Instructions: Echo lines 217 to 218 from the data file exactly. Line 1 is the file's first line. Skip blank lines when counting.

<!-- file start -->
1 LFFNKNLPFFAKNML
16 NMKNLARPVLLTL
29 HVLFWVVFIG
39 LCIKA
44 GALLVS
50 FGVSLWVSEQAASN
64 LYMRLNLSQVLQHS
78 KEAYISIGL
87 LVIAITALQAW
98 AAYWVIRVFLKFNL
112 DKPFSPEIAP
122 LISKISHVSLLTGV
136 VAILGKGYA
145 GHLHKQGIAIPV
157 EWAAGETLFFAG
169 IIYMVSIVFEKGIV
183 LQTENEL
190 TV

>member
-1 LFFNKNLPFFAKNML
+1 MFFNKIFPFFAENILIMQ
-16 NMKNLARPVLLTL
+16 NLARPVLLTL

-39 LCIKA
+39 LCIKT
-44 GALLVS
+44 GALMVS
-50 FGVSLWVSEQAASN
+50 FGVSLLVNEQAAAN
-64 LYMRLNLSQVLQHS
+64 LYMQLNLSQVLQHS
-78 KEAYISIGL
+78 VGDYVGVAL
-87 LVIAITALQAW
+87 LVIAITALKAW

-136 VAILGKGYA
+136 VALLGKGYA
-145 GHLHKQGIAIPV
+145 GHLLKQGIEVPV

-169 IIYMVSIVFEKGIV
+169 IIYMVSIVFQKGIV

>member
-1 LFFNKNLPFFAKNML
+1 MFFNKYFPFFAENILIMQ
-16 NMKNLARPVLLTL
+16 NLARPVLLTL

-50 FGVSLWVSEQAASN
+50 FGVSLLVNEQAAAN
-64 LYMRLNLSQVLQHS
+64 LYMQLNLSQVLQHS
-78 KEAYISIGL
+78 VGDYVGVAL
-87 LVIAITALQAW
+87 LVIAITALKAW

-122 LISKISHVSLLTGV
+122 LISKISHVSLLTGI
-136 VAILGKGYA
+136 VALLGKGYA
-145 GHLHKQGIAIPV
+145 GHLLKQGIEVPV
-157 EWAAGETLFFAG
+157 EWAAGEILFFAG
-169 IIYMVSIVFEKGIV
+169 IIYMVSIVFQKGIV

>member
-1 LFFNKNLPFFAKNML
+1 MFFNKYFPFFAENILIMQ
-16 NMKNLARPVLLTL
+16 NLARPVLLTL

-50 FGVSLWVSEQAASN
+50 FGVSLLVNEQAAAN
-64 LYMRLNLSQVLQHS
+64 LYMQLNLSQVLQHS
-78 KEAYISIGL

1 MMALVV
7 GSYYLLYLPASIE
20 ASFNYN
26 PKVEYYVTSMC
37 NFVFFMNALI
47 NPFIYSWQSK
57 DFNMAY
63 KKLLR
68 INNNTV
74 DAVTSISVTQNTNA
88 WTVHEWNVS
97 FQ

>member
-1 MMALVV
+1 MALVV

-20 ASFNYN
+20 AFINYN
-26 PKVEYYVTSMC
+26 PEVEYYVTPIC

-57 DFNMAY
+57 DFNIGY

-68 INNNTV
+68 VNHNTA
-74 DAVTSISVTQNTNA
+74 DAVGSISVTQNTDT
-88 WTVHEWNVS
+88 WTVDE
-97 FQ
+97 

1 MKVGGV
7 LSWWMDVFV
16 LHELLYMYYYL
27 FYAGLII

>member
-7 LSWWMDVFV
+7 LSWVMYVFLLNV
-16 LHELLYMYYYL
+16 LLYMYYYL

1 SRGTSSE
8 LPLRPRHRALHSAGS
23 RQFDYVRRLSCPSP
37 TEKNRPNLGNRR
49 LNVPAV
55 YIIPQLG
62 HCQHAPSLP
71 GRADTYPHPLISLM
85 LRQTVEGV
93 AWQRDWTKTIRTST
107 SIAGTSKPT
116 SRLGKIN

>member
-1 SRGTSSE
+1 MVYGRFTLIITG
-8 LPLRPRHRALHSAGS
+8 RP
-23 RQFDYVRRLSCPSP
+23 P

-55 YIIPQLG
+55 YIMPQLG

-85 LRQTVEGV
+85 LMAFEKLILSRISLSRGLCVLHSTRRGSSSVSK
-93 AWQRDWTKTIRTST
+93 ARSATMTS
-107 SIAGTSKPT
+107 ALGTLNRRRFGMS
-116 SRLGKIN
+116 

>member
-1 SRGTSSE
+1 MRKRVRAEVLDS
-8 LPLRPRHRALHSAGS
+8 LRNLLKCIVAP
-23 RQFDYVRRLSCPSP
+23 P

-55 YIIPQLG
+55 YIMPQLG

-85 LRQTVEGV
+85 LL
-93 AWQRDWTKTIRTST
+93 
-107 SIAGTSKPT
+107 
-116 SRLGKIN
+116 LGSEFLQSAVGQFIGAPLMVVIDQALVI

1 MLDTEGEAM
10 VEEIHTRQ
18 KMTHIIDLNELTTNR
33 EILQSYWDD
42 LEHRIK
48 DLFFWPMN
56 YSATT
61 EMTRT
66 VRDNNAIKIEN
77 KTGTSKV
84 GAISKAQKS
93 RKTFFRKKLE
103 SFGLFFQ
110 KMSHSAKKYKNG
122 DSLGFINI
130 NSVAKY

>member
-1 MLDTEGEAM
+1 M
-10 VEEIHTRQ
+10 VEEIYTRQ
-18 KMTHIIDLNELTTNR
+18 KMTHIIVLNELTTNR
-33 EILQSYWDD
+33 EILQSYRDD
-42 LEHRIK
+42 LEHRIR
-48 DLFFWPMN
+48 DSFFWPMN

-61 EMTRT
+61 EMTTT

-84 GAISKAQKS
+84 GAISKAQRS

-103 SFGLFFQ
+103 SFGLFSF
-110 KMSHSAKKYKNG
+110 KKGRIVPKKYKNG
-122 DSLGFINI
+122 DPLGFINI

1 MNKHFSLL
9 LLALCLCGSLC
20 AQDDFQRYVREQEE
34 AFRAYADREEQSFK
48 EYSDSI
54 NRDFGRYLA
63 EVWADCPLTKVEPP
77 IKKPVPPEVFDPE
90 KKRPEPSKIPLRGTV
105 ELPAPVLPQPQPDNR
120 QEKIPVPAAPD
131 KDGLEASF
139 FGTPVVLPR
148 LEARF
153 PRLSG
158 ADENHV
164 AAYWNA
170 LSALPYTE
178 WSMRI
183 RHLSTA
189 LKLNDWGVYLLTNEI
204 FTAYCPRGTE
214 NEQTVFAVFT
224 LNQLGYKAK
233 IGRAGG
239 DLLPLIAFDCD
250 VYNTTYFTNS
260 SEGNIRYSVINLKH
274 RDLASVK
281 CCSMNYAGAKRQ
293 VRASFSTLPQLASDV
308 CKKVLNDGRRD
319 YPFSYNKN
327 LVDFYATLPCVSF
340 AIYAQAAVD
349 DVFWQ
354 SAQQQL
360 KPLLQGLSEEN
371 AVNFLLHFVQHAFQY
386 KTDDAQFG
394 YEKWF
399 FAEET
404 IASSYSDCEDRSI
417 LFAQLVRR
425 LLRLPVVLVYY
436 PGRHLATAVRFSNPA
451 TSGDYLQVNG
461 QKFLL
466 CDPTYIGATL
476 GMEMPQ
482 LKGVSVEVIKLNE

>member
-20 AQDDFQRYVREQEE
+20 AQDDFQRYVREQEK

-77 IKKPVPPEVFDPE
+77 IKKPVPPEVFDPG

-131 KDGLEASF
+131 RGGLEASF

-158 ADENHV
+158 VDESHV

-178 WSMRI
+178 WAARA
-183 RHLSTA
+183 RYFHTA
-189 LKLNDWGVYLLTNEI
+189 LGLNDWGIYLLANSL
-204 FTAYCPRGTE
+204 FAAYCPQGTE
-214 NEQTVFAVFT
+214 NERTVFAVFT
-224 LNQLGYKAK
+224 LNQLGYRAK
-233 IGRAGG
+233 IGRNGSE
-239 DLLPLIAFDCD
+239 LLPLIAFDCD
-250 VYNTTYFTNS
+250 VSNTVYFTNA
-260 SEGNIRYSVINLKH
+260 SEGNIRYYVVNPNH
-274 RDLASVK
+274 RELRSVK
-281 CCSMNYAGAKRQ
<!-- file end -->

183 RHLSTA
189 LKLNDWGVYLLTNEI